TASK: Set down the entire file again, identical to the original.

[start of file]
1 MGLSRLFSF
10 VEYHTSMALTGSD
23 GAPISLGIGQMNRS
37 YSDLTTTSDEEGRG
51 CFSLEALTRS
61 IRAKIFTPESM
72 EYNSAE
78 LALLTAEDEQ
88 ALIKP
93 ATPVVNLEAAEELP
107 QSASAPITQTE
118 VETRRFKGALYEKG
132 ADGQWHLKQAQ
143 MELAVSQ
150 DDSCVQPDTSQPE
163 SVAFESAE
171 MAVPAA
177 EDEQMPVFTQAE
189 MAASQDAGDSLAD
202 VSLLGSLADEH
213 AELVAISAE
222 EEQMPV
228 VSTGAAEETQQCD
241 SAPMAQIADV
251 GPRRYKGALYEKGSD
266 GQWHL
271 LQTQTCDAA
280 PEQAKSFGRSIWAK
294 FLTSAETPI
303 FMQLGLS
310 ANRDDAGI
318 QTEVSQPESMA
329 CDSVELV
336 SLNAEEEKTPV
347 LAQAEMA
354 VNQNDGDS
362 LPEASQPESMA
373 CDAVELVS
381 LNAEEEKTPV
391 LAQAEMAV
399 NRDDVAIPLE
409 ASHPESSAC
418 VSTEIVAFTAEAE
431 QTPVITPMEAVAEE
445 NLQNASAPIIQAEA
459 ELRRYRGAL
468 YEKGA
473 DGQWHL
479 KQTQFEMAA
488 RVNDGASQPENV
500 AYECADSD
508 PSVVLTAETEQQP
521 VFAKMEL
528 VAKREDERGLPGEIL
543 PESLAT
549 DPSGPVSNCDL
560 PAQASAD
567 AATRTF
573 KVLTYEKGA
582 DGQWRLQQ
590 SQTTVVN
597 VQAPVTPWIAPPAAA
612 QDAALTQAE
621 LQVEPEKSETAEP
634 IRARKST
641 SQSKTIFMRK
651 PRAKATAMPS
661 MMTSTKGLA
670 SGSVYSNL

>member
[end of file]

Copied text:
1 MGLSRLFSF
10 VEYHTSMALTGSD
23 GAPISLGIGQMNRS
37 YSDLTTTSDEEGRG
51 CFSLEALTRS
61 IRAKIFTPESM
72 EYNSAE
78 LALLTAEDEQ
88 ALIKP
93 ATPVVNLEAAEELP
107 QSASAPITQTE
118 VETRRFKGALYEKG
132 ADGQWHLKQAQ
143 MELAVSQ
150 DDSCVQPDTSQPE
163 SVAFESAE
171 MAVPAA
177 EDEQMPVFTQAE
189 MAASQDAGDSLAD
202 VSLLGSLADEH
213 AELVAISAE
222 EEQMPV
228 VSTGAAEETQQCD
241 SAPMAQIADV
251 GPRRYKGALYEKGSD
266 GQWHL
271 LQTQTCDAA
280 PEQAKSFGRSIWAK
294 FLTSAETPI
303 FMQLGLS
310 ANRDDAGI
318 QTEVSQPESMA
329 CDSVELV
336 SLNAEEEKTPV
347 LAQAEMA
354 VNQNDGDS
362 LPEASQPESMA
373 CDAVELVS
381 LNAEEEKTPV
391 LAQAEMAV
399 NRDDVAIPLE
409 ASHPESSAC
418 VSTEIVAFTAEAE
431 QTPVITPMEAVAEE
445 NLQNASAPIIQAEA
459 ELRRYRGAL
468 YEKGA
473 DGQWHL
479 KQTQFEMAA
488 RVNDGASQPENV
500 AYECADSD
508 PSVVLTAETEQQP
521 VFAKMEL
528 VAKREDERGLPGEIL
543 PESLAT
549 DPSGPVSNCDL
560 PAQASAD
567 AATRTF
573 KVLTYEKGA
582 DGQWRLQQ
590 SQTTVVN
597 VQAPVTPWIAPPAAA
612 QDAALTQAE
621 LQVEPEKSETAEP
634 IRARKST
641 SQSKTIFMRK
651 PRAKATAMPS
661 MMTSTKGLA
670 SGSVYSNL

>member